Tag: Public Service Reform

On the woeful Work Programme

Information on the performance of the private contractors responsible for delivering the Government’s Work Programme is beginning to leak out, seemingly despite the best efforts of the Department for Work and Pensions to keep us all in the dark. And the news is not good. It appears that […]

Adam Smith writes … on NHS Reform?

Yesterday I was rereading a paper by George DeMartino entitled The economist as social engineer. DeMartino’s main argument is that economics needs a professional ethics because the prescriptions it offers to policy have the potential to do great harm, as well as deliver benefit. In the course of […]

A last desperate throw of the dice?

Is that it then? Has the single transferable vote system allowed the Liberal Democrat leadership to breathe a huge sigh of relief? The motion to drop the Health and Social Care Bill won the first round of the ballot to select an emergency motion to debate on Sunday […]

Privatising Policing: A Step Too Far?

[Originally posted at Dale&Co., 03/03/12] This week’s instalment of the Leveson Inquiry has raised some pressing questions about inappropriate relations between members of the police and corporate interests. We were presented with argument that highly questionable, if not corrupt, practices were commonplace among public officials. It’s therefore unfortunate […]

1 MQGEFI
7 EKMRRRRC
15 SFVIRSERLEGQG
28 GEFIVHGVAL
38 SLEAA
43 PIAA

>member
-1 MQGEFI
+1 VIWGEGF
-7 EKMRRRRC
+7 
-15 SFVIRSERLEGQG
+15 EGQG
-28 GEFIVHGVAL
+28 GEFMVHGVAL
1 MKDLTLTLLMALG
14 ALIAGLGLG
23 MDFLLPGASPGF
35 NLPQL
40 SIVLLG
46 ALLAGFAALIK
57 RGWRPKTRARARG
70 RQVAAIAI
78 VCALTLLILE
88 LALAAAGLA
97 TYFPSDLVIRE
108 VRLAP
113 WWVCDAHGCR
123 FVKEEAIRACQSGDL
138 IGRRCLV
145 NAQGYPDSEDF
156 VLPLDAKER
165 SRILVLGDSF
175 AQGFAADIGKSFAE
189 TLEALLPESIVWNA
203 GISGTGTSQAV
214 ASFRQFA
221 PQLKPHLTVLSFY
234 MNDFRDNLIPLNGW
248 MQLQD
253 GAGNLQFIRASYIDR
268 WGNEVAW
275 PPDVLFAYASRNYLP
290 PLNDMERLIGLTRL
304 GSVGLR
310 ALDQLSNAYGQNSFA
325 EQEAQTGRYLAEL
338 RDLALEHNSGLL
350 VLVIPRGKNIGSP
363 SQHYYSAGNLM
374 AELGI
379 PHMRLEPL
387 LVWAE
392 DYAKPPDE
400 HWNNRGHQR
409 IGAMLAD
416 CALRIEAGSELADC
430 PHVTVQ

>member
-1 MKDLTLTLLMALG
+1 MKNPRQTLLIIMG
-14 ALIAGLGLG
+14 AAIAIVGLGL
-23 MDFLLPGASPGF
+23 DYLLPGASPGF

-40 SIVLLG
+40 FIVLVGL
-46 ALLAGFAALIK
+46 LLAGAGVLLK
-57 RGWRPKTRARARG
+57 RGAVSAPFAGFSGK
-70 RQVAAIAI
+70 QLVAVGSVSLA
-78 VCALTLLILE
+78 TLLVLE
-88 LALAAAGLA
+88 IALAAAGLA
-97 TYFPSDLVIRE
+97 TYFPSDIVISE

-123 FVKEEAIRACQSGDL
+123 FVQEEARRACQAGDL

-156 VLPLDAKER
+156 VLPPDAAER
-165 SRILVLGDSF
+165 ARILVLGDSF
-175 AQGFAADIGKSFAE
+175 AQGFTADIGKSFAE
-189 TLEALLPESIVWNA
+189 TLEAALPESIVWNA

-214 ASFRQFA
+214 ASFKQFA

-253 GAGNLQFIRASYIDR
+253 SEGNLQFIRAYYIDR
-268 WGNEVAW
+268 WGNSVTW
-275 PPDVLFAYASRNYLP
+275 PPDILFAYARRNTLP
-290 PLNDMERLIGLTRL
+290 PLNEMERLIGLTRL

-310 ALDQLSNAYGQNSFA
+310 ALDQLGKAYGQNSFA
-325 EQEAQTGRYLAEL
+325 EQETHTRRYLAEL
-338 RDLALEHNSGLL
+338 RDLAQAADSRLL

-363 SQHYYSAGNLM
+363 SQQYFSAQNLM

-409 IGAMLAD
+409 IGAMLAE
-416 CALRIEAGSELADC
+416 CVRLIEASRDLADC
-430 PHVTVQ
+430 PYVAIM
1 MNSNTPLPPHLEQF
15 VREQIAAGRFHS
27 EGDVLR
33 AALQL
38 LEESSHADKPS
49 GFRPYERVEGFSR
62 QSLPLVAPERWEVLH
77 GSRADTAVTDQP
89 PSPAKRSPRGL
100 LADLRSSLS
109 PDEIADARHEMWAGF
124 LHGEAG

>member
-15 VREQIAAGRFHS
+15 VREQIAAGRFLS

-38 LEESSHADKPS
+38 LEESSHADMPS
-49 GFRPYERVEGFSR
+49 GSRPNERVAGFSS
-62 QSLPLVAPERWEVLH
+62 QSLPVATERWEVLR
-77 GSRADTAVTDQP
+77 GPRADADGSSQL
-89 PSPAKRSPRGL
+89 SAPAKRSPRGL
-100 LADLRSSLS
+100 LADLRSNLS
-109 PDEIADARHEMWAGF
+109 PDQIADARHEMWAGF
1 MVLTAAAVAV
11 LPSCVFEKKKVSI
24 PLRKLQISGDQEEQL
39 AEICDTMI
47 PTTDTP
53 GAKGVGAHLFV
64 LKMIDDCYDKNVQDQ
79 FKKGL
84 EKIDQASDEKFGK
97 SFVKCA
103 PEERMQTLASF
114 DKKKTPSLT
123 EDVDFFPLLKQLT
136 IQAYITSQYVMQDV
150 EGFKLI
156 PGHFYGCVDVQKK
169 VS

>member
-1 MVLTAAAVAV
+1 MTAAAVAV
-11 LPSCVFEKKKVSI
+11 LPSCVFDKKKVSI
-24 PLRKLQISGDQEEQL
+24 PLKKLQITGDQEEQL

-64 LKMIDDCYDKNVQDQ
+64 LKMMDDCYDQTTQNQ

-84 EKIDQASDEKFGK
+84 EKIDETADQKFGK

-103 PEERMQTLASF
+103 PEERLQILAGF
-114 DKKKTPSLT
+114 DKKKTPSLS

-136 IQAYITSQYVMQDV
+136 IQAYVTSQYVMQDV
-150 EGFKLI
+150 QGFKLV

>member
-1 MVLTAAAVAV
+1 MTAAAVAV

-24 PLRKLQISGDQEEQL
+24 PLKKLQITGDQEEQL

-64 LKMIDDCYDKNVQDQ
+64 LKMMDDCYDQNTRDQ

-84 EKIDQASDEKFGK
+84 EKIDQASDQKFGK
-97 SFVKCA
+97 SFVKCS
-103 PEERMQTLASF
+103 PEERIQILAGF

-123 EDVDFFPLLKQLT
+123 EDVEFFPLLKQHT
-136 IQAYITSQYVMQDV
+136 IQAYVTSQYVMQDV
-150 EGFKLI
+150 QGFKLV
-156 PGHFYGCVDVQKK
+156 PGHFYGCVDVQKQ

Public service reform and liberal democracy

[Originally posted at LSE British Politics and Policy, 01/03/12] Last week on the LSE British Politics and Policy Blog, Will Tanner argued that the government needs to change direction on public service reform. Tanner makes three points that flow from his frustration with progress. Mainly, he claims the […]

Appraising health reform

Blogging is a fantastic medium for providing a brief statement of your views. Or for building an argument involving a small number of points. Or, perhaps, for giving a high level summary of a more complex argument. But it’s not a great medium through which to appraise complex […]

… but words can never hurt me

The Coalition’s big economic idea is that significant cuts in public sector employment will be more than compensated by a veritable blossoming of the private sector. Displaced public sector workers will find themselves rapidly migrating to new private sector jobs. There are plenty of reasons for thinking that […]